Server Fault is a question and answer site for system and network administrators. It's 100% free, no registration required.

Sign up
Here's how it works:
  1. Anybody can ask a question
  2. Anybody can answer
  3. The best answers are voted up and rise to the top

I want to check if a specified ethX is physically up or down. How do I do that with the command line?

share|improve this question
up vote 40 down vote accepted

$ ethtool <eth?>

For example:

$ ethtool eth0

provides:

Settings for eth0:
        Supported ports: [ TP ]
        Supported link modes:   10baseT/Half 10baseT/Full
                                100baseT/Half 100baseT/Full
                                1000baseT/Full
        Supports auto-negotiation: Yes
        Advertised link modes:  10baseT/Half 10baseT/Full
                                100baseT/Half 100baseT/Full
                                1000baseT/Full
        Advertised pause frame use: No
        Advertised auto-negotiation: Yes
        Speed: 1000Mb/s
        Duplex: Full
        Port: Twisted Pair
        PHYAD: 1
        Transceiver: internal
        Auto-negotiation: on
        MDI-X: on
        Supports Wake-on: pumbg
        Wake-on: g
        Current message level: 0x00000001 (1)
        Link detected: yes
share|improve this answer

ethtool [interface]

last line shows what you want:

# ethtool eth0
Settings for eth0:
        Supported ports: [ TP ]
        Supported link modes:   10baseT/Half 10baseT/Full 
                                100baseT/Half 100baseT/Full 
                                1000baseT/Full 
        Supports auto-negotiation: Yes
        Advertised link modes:  10baseT/Half 10baseT/Full 
                                100baseT/Half 100baseT/Full 
                                1000baseT/Full 
        Advertised auto-negotiation: Yes
        Speed: 1000Mb/s
        Duplex: Full
        Port: Twisted Pair
        PHYAD: 0
        Transceiver: internal
        Auto-negotiation: on
        Supports Wake-on: g
        Wake-on: d
        Current message level: 0x00000037 (55)
        Link detected: yes
share|improve this answer
3  
If you check this: en.wikipedia.org/wiki/OSI_model . You will see that the last line is about another layer: the link layer. I just tested this. With a bad cable the physical layer was up, but not the link layer. Then I switched to another cable and all layers came up. – Jader Dias May 30 '09 at 19:37

Check /sys/class/net/eth0/operstate and other files in this directory

As far as I know this is specific to Linux 2.6 but provides a clean interface to the kernel driver.

share|improve this answer
8  
/sys/class/net/eth0/carrier was the perfect answer to this question for me. – Per Knytt Apr 29 '11 at 15:32
ip link show

is another. Good old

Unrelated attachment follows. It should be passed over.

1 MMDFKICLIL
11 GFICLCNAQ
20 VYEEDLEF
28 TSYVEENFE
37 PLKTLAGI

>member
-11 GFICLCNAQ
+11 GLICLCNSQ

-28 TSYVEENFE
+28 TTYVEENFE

ifconfig dev_name

or

ifconfig -a

will also tell you if the interface is up

share|improve this answer
    
I think this was the best answer - ethtool isn't standard in my Ubuntu distibution, so it doesn't help if on a box not connected to the net. – user20010 Sep 25 '13 at 21:32
    
I believe ifconfig will sometimes show out of date data. It can show UP when the link is down, but ethtool interface will always show the right info AFAIK. – sed_and_done Oct 8 '15 at 17:15
dmesg | grep eth

you should see all statuschanges

share|improve this answer
    
This is the only one that works if one lacks admin privileges. – Brian B Mar 20 '13 at 15:30
    
dmesg requires root on Slackware 14.0 – AnonymousLurker Aug 30 '13 at 14:20
    
No, it doesn't. I just checked — while it works for me on eth0 device, but it doesn't on eth2 device. – Hi-Angel May 18 '15 at 10:02

You can also use mii-tool to see if the link is up and check the negotiated speed.

# mii-tool
eth0: negotiated 100baseTx-FD, link ok

share|improve this answer
4  
mii-tool is deprecated and does not work for GbE interfaces. – Dave Cheney May 31 '09 at 3:59
2  
@DaveCheney # mii-tool eth0: negotiated 1000baseT-FD flow-control, link ok – stolsvik Jul 21 '11 at 11:00
    
The man page for mii-tool suggests using ethtool. However, mii-tool keeps doing its job, more useful if given the -v (verbose) option. – David Ramirez Jul 9 '14 at 22:44

netplugd is a service that can run program(s) when a cable is plugged in or a cable taken out.

share|improve this answer
    
Well, not exactly the requested answer, but an interesting one to know. At least for me. – Sopalajo de Arrierez Oct 28 '14 at 23:44

If your system is using ifplugd (e.g. on a Raspberry Pi with Raspbian) then you can use the associated status tool ifplugstatus to obtain the link status of all interfaces:

ifplugstatus

or a specific interface (e.g. eth0):

ifplugstatus eth0
share|improve this answer

Your Answer

 
discard

By posting your answer, you agree to the privacy policy and terms of service.

Not the answer you're looking for? Browse other questions tagged or ask your own question.